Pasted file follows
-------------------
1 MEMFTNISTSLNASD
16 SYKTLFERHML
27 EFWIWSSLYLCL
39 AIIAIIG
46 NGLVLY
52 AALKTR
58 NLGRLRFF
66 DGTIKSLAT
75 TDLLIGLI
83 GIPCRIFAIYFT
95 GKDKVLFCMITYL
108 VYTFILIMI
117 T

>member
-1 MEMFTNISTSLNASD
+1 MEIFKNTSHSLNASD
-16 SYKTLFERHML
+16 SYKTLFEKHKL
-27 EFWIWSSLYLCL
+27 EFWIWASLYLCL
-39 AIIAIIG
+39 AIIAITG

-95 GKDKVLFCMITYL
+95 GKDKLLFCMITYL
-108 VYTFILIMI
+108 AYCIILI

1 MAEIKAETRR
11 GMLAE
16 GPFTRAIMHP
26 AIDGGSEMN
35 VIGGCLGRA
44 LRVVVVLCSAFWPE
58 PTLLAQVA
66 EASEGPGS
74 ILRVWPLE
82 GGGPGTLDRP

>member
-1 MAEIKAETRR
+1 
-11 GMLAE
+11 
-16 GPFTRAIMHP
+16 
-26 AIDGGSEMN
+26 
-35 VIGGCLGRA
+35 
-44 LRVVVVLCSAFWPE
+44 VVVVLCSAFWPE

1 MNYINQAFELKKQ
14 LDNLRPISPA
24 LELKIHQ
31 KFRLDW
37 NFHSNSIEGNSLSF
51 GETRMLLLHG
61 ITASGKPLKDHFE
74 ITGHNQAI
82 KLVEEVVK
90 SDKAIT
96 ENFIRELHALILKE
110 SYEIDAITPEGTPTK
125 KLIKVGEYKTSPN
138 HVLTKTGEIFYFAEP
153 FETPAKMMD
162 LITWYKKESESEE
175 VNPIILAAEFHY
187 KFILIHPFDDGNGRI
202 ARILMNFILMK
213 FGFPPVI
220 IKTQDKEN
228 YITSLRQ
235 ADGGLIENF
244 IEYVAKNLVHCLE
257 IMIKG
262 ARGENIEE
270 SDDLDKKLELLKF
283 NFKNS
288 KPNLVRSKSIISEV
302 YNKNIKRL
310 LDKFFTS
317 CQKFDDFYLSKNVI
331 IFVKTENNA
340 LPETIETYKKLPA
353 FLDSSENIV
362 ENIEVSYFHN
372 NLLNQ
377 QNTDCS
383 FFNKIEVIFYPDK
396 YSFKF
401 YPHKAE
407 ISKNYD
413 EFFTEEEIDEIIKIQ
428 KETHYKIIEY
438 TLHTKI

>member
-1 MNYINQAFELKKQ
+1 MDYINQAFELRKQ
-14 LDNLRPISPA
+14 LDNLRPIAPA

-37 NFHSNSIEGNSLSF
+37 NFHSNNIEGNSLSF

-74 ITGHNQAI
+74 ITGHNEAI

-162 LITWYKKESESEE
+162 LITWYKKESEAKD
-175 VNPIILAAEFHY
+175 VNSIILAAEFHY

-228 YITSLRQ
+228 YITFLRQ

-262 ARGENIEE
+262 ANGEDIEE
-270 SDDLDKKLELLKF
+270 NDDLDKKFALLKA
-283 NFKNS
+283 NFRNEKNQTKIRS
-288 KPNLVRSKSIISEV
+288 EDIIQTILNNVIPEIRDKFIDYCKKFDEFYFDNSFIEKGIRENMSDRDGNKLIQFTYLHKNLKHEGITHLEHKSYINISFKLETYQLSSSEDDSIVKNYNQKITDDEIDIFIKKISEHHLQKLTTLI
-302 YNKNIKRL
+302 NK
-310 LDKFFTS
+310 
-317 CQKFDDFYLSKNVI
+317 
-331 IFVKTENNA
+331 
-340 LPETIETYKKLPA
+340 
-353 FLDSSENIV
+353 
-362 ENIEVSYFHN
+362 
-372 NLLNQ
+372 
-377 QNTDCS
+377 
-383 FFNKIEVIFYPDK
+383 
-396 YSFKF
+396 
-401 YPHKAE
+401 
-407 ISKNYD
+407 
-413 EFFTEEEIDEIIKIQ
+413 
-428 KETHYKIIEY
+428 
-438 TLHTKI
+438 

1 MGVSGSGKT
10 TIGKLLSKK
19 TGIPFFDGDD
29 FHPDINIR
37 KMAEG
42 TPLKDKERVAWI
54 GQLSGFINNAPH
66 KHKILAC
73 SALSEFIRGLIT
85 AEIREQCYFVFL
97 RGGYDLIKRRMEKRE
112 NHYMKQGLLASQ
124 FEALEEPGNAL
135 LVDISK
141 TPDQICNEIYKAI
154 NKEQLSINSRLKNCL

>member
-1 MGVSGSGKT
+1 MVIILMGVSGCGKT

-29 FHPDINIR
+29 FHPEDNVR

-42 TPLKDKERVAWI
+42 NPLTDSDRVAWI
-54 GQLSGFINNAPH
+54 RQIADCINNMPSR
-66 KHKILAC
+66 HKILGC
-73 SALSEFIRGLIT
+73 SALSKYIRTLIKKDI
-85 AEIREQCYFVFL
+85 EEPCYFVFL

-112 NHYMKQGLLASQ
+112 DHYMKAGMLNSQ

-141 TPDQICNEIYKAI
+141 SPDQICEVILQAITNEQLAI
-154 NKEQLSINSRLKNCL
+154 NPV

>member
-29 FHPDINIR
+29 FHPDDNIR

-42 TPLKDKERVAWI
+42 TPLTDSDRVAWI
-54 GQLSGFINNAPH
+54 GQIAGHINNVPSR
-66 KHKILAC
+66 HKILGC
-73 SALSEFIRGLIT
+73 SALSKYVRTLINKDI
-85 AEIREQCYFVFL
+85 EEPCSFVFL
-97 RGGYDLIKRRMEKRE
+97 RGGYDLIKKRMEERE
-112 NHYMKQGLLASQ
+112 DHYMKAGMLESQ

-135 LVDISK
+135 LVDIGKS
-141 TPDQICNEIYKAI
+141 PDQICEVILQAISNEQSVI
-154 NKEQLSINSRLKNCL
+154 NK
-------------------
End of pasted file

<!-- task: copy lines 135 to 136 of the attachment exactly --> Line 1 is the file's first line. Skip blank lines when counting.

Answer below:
+377 
-383 FFNKIEVIFYPDK